I’ve been teased about some tweets before, like when I wished Colorado happy birthday but had the age wrong, but nothing beats Gov. John Hickenlooper’s holiday party when I took a picture of Secretary of State Wayne Williams and the gov’s legislative director, Kurt Morrison.
I called them trans buddies, which generated plenty of frantic texts to me. I was simply referring to transportation, I replied. The secretary and the director have worked on road stuff together.
Morrison’s announcement that he is leaving the administration this month revived memories of that incident. I wondered whether I had a picture of him and a co-worker brought up the trans buddies tweet.
But talk about fate. The secretary and I ran into Morrison this week.
One of the best things about riding the 16th Street Mall shuttle is you run into folks you know, including Tom Noel, a lover of history, particularly Denver and Colorado history.
It turns out Professor Noel, or Dr. Colorado as he is known, on Monday was hitching a ride to his barber so he would look spiffy for Colorado Day today when Noel and other members of the new State Historians Council will be introduced to the public at History Colorado. Noel will lead the group.
I was happy to introduce Noel to my boss, Colorado Secretary of State Wayne Williams, who asked, “What’s a state historian?”
“Nobody has done more for Colorado than Henry Sobanet. There should be streets, buildings, and airports named after him. Henry stands as the antithesis of everything politics has sadly become. Though he stood at the helm of our budget, he cared not for money, but for making Colorado a better place.”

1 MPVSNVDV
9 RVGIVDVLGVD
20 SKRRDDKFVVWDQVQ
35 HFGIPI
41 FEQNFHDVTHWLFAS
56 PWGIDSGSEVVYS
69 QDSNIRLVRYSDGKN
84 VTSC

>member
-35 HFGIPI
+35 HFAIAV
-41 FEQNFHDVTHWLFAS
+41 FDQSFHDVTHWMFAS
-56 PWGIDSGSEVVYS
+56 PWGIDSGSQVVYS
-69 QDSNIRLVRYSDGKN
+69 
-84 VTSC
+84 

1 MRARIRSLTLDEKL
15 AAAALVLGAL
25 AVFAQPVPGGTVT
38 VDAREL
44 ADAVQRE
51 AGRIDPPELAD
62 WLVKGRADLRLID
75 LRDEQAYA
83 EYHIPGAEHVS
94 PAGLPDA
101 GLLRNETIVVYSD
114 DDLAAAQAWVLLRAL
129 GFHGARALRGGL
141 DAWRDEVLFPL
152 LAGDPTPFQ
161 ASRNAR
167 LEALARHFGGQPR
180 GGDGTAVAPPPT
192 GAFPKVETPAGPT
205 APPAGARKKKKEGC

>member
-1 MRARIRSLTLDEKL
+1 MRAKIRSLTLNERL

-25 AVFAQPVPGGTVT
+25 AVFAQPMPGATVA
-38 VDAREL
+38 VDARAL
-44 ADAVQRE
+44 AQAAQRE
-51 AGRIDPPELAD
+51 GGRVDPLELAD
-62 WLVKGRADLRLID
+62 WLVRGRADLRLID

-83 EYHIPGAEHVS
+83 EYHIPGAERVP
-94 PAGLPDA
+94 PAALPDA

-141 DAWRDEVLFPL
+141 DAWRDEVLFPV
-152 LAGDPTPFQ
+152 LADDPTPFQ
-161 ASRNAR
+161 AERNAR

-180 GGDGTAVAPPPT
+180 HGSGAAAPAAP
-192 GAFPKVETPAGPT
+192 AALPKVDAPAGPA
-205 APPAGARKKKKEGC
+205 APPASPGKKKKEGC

The year was 2005 and I was assigned to cover the complicated ballot measures Ref C & D, dealing with taxes and the Taxpayer’s Bill of Rights.
I called the governor’s budget director, Henry Sobanet, all hours of the day and night. “Is this correct? What if that happens? Does this mean this?”
These days I’m answering phone calls from reporters.
At closing time recently I posted a Tweet about the ballot rejection rates from unaffiliated voters in two counties. Reporters immediately asked if I had more numbers. “I don’t,” I said, “but I can call around to the clerks and get some.”
Sobanet always answered his cell phone. I once had a a fairly lengthy budget conversation with him one Friday night before he finally admitted he was at a party and talking to me from inside someone’s bedroom.
Today is Sobanet’s last day at the state Capitol after serving the state and two governors for 20 years.
Of course our office sent a wooden U to Hudson Short to decorate. How could we resist after he mailed Secretary of State Wayne Williams a letter in May asking to be “Colorado’s first kid governor”?
“Will kid candidates be included in the next election?” Hudson wanted to know. “I want to make Colorado a great place to live. I want to help people, especially the homeless and poor. Would you please let me know how I can be kid governor?”
Well, Hudson, the Colorado Constitution says you have to be 30 to run for governor, but it makes no mention of the office of “kid governor.” We might have to talk with Gov. John Hickenlooper, who leaves office in January, and the Colorado legislature about that one.
It also says you have to live in Colorado, and your mother, Diana Gatschet, tells us you’ll be moving to New York City in August. Have a great time in the Big Apple. Maybe you can be their first kid mayor.